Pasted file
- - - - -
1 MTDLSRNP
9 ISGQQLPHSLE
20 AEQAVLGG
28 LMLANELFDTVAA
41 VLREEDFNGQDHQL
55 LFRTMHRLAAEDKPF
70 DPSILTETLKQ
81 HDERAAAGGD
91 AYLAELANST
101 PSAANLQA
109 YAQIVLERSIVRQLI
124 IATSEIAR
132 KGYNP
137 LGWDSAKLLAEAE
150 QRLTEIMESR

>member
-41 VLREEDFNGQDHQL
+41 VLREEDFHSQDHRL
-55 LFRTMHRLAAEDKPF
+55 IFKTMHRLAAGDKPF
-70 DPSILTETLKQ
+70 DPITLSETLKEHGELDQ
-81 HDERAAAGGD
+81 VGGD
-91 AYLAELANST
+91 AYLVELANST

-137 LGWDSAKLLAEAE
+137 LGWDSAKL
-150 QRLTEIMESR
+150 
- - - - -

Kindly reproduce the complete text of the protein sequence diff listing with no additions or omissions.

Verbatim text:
1 MTDLSRNP
9 ISGQQLPHSLE
20 AEQAVLGG
28 LMLANELFDTVAA
41 VLREEDFNGQDHQL
55 LFRTMHRLAAEDKPF
70 DPSILTETLKQ
81 HDERAAAGGD
91 AYLAELANST
101 PSAANLQA
109 YAQIVLERSIVRQLI
124 IATSEIAR
132 KGYNP
137 LGWDSAKLLAEAE
150 QRLTEIMESR

>member
-41 VLREEDFNGQDHQL
+41 VLREEDFHSQDHRL
-55 LFRTMHRLAAEDKPF
+55 IFKTMHRLAAGDKPF
-70 DPSILTETLKQ
+70 DPITLSETLKEHGELDQ
-81 HDERAAAGGD
+81 VGGD
-91 AYLAELANST
+91 AYLVELANST

-137 LGWDSAKLLAEAE
+137 LGWDSAKL
-150 QRLTEIMESR
+150 